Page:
Reporter Scott Collins wrote in your Sunday edition ("Scientologists File Petition to Rename Street," Aug. 28) that the city of Los Angeles will in upcoming weeks be processing a request to rename a small section of Tamarind Avenue to L. Ron Hubbard Way.
The application originated from an individual Church of Scientology member and was filed by the book in May. That included a petition signed by a majority of the neighbors on the immediate section of Tamarind Street south of Franklin who express their support of the change.
Several weeks later the applicant sent a letter to the city to shelve the application because of personal obligations that would not enable him to continue with the procedure at that time. Why the city is going ahead with the application is as much your guess as mine.
An even better question is why the L.A. Times now jumps on this "story" when the opposition--the vital ingredient of the media's controversy formula--happened well over a month ago.
Further, those quoted in opposition to the petition live on Tamarind Avenue north of Franklin Avenue. Their problems were attributed to the expense and inconvenience of changing addresses on personal and business items. Yet, the street name north of Franklin was never included in the application; these neighbors would not be affected.
Should the application go forward, the neighbors who oppose the change will get plenty of chances to have their concerns heard at the correct time and forum, just as in any similar city procedure.
The individual who originated the petition felt that the accomplishments of Mr. L. Ron Hubbard were considerable and should be recognized. His legacy includes numerous social betterment activities which base their effectiveness solely in his philosophic writings--programs such as Narconon, a very successful drug rehabilitation program; Applied Scholastics based on the works of L. Ron Hubbard has brought literacy to millions of people around the world and has begun to make inroads here in the L.A. area through programs such as the Compton Tutoring Project and Hollywood Literacy Program.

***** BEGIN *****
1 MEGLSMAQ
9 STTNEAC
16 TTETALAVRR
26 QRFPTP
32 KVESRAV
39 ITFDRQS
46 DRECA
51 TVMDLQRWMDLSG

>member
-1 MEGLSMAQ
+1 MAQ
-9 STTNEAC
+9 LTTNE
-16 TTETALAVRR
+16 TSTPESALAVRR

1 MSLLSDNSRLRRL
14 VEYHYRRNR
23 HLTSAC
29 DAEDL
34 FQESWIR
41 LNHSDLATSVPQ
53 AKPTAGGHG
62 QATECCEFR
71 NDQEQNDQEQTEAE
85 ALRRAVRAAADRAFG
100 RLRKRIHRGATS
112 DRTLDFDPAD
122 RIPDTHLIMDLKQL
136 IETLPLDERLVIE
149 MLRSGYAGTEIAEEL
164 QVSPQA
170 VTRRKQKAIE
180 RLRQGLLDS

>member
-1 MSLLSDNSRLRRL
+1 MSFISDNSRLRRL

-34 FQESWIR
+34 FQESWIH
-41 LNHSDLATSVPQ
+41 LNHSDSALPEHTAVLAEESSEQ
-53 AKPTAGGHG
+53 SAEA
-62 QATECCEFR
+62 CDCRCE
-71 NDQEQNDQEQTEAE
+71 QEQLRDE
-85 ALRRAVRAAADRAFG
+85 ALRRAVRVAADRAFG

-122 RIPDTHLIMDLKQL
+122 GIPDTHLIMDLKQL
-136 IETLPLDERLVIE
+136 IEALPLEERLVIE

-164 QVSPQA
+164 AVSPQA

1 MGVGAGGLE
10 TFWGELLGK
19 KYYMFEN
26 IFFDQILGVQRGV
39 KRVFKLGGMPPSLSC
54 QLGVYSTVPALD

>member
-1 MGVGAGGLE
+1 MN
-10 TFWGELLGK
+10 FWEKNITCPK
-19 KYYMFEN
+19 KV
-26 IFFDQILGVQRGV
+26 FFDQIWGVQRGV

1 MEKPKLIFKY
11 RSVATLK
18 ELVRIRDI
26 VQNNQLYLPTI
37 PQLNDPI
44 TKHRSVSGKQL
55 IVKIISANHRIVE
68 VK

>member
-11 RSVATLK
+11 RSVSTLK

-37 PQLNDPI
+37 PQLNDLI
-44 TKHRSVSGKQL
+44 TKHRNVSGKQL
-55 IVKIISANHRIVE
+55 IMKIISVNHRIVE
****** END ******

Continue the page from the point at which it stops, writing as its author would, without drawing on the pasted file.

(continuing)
The Church of Scientology has for more than a decade been a strong advocate of historic preservation in Hollywood. In fact, in January of this year, the church received the Preservation of the Arts Award from the Hollywood Arts Council for its restoration of the Manor Hotel. The Church of Scientology Celebrity Centre International in the past year has carried out many, many fund-raisers and special events to help carry out children's art programs, buy equipment to clean the Walk of Fame, and to buy Christmas toys at Christmas and obtain vitally needed supplies for earthquake victims.
None of the above events or programs have ever run in the L.A. Times, although news of them and many other events and programs have been sent to your L.A. Times office on a regular basis.
SHIRLEY YOUNG \o7 President, Church of Scientology of Los Angeles \f7 *
As a longstanding member of the Flat Earth Society, I feel uniquely positioned to comment on the excellent idea to rename Tamarind Avenue as L. Ron Hubbard Way, by the Church of Scientology.
A novel and cutting-edge idea that would add to the revitalization of Hollywood!
I am amazed that Scientology has not petitioned for Bronson Avenue to become Tom Cruise Crescent, and Franklin Avenue to become Dianetics Drive. Anyway, full marks to the Hubbardists on their exciting plan!
LAWRENCE J. PIPPICK \o7 Los Angeles \f7